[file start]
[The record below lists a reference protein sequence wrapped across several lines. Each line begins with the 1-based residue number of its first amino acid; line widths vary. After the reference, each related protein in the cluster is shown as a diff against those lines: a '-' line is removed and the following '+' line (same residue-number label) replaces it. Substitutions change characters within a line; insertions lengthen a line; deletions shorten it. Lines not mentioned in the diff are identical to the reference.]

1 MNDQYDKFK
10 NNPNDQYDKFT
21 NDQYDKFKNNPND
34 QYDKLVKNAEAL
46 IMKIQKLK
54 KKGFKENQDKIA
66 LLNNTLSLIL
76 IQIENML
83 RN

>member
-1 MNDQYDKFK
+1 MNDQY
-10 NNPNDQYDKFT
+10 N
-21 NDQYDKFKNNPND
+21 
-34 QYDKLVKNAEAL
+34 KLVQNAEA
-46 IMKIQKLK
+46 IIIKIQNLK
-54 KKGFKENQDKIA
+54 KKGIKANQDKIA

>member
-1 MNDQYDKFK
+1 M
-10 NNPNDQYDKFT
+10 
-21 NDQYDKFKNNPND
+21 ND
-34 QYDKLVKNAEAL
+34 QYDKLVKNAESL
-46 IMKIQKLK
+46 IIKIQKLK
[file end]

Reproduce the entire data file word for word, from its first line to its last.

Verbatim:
[The record below lists a reference protein sequence wrapped across several lines. Each line begins with the 1-based residue number of its first amino acid; line widths vary. After the reference, each related protein in the cluster is shown as a diff against those lines: a '-' line is removed and the following '+' line (same residue-number label) replaces it. Substitutions change characters within a line; insertions lengthen a line; deletions shorten it. Lines not mentioned in the diff are identical to the reference.]

1 MNDQYDKFK
10 NNPNDQYDKFT
21 NDQYDKFKNNPND
34 QYDKLVKNAEAL
46 IMKIQKLK
54 KKGFKENQDKIA
66 LLNNTLSLIL
76 IQIENML
83 RN

>member
-1 MNDQYDKFK
+1 MNDQY
-10 NNPNDQYDKFT
+10 N
-21 NDQYDKFKNNPND
+21 
-34 QYDKLVKNAEAL
+34 KLVQNAEA
-46 IMKIQKLK
+46 IIIKIQNLK
-54 KKGFKENQDKIA
+54 KKGIKANQDKIA

>member
-1 MNDQYDKFK
+1 M
-10 NNPNDQYDKFT
+10 
-21 NDQYDKFKNNPND
+21 ND
-34 QYDKLVKNAEAL
+34 QYDKLVKNAESL
-46 IMKIQKLK
+46 IIKIQKLK